Even though the clarinet has only been in existence for just over 300 years, it has certainly come a long way in this time. It has captured audience’s imaginations through its cantabile vocal qualities and virtuosic capabilities, and more recently, its slowly increasing lyrical and technical possibilities. During the last century, performers and composers have expanded the sound spectrums the clarinet can create by using extended techniques.
Extended techniques are simply skills used outside of the traditional repertoire. Here are a few of the most commonly used clarinet extended techniques:
- Circular breathing
- Double tonguing
- Slap tonguing
- Flutter tonguing
- Pitch bending and glissandi
- singing while playing
- key clicks
If you are looking to develop some of these skills, I have compiled a list of resources to help you get started:
- New Directions for Clarinet by Phillip Rehfeldt
- Graphismes by Eugène Bozza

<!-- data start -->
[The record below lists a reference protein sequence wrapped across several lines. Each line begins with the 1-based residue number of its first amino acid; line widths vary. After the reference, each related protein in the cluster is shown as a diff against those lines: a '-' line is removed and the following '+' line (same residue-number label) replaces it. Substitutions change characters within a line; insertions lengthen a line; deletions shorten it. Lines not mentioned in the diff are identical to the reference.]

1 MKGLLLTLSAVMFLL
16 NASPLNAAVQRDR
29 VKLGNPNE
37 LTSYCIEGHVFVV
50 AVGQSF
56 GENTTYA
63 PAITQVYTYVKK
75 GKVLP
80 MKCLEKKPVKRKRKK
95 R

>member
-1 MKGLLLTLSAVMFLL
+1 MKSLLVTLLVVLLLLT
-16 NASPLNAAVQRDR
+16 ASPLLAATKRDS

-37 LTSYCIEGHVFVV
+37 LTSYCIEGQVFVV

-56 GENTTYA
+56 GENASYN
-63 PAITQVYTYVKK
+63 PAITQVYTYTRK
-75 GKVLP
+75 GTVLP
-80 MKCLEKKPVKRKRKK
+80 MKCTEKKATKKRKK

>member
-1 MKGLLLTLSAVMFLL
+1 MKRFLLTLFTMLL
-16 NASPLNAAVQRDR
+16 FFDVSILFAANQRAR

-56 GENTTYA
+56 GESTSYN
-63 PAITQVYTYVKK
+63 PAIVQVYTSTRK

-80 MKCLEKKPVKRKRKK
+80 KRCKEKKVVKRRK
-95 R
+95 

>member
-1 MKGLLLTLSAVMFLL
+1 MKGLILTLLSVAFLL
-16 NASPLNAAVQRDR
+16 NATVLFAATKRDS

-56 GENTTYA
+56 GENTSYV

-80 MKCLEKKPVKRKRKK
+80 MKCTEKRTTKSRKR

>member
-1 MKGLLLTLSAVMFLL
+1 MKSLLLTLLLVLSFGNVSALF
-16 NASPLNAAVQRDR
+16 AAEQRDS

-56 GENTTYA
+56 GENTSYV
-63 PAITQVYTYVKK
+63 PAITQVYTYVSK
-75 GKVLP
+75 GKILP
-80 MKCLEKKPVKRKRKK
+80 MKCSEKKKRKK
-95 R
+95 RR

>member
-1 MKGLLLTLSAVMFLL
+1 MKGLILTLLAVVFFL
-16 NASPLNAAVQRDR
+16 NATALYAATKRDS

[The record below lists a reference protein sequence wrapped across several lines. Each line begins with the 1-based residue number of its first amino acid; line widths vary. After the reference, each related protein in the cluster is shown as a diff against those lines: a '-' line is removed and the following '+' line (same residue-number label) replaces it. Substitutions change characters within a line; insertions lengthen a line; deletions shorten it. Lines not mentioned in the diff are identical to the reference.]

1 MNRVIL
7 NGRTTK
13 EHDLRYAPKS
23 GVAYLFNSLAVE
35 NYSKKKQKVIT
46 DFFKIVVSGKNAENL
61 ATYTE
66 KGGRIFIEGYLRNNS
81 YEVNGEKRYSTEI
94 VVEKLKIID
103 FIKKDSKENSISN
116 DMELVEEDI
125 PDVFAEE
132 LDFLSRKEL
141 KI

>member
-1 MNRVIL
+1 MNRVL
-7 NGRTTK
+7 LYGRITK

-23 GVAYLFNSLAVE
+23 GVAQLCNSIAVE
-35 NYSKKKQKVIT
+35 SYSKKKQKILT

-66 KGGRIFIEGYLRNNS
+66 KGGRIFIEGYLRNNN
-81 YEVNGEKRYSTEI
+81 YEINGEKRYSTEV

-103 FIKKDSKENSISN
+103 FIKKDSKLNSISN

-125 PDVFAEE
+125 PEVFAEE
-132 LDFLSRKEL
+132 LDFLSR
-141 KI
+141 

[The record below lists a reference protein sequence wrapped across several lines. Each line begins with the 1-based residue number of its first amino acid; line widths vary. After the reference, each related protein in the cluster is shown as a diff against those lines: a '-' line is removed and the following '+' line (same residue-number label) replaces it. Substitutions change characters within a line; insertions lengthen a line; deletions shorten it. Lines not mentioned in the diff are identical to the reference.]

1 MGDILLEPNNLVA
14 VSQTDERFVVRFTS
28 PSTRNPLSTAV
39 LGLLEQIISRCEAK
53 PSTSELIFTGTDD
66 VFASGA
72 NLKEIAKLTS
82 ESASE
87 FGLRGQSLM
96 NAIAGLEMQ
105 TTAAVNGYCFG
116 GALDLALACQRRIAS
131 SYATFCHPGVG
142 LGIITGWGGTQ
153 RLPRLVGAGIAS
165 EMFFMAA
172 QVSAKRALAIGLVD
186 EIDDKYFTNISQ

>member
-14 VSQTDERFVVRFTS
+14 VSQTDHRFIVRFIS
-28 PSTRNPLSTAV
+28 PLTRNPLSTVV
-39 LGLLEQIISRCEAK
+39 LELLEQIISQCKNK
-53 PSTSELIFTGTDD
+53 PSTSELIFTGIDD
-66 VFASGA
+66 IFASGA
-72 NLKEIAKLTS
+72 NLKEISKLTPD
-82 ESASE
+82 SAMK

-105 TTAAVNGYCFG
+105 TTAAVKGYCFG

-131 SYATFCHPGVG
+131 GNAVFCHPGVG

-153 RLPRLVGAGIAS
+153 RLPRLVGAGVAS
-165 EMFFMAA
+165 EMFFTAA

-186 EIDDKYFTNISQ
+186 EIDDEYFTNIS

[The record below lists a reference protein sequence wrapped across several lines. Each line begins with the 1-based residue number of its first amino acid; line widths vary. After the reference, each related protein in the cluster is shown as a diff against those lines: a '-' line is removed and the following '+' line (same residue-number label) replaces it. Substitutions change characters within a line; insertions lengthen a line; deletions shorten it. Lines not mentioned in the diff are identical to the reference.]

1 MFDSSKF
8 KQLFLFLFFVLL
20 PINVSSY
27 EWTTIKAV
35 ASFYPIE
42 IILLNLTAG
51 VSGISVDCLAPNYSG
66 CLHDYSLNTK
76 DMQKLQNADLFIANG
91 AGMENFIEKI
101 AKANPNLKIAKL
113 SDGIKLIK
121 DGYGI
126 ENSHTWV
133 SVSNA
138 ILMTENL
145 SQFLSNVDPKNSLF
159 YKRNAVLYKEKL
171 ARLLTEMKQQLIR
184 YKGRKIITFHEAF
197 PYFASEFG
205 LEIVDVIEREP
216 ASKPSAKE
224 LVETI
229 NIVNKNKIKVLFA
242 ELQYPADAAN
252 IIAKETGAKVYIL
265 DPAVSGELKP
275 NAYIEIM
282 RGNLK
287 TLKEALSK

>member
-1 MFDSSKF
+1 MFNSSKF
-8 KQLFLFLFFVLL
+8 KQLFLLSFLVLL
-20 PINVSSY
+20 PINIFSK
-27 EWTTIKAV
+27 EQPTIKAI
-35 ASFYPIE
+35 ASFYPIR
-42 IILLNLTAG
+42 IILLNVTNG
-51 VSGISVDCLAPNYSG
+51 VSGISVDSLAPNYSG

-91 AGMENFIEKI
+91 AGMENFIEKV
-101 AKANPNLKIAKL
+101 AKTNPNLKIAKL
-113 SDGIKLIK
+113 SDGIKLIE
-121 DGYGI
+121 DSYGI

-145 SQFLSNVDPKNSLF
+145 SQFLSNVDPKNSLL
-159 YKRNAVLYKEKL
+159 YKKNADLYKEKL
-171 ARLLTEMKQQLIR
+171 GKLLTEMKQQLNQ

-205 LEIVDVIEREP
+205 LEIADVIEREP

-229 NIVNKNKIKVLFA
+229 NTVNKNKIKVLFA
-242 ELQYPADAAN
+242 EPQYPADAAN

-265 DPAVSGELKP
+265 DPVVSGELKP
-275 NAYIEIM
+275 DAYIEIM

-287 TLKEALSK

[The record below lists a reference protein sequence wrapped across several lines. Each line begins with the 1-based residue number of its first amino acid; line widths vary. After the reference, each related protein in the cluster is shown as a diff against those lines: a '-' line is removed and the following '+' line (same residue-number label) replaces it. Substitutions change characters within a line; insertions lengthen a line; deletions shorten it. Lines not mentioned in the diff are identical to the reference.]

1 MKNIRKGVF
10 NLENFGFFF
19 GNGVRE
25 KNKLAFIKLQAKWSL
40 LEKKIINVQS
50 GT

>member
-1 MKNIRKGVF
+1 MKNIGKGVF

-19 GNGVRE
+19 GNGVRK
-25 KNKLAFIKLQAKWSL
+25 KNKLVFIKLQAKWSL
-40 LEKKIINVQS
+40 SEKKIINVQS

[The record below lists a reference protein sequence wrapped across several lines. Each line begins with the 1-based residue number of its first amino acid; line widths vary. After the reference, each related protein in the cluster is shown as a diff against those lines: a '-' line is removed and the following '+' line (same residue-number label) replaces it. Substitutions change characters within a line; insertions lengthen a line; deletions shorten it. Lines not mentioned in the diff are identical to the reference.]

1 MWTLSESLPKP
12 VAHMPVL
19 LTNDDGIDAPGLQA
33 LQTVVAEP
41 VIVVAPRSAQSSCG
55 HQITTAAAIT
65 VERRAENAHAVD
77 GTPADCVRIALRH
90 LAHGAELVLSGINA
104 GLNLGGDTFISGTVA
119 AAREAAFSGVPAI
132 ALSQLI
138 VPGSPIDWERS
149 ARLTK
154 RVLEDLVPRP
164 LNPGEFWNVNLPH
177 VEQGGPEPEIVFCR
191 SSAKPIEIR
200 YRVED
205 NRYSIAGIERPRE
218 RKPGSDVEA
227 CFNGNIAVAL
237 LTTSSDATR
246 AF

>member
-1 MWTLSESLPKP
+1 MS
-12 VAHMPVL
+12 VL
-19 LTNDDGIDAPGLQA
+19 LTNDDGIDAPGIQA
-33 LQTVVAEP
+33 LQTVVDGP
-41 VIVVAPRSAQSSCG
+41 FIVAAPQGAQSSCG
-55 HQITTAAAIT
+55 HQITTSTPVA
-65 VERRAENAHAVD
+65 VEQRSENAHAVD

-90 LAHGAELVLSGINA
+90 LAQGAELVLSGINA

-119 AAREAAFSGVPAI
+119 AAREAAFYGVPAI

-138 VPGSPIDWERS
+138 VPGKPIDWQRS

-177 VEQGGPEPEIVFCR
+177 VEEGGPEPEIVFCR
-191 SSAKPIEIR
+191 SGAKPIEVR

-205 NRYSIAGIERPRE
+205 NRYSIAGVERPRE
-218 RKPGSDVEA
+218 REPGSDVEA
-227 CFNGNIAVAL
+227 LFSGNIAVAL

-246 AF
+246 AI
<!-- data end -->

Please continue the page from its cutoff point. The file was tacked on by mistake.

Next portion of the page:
- Multiphonics and Other Contemporary Clarinet Techniques (Clarinet Research Instruction) by Gerald Farmer
- Spectral Immersions, A Comprehensive Guide to the Theory and Practice of Bass Clarinet Multiphonics by Sarah Watts
- The New Extended Working Range for Clarinet by Kalmen Opperman
- Preliminary Exercises & Etudes in Contemporary Techniques for Clarinet by Ronald L. Caravan
- Technique contemporaine de la clarinette by Pierre Dutrieu (in French)
- Heather Roche’s blog
- Greg Oakes’ multiphonic/microtone database
- Alain Seve’s Le Paradoxe de la Clarinette, which offers an in-depth explanation of clarinet multiphonics and microtones (in French)
There are also several dissertations and theses written about clarinet extended techniques, many of which go into great detail for specific techniques. I suggest doing a quick search online to find the ones that are the most relevant to your performance and practice goals.
I will be updating this list as I discover other resources, so please feel free to leave a comment or send me a message with items you would like me to add!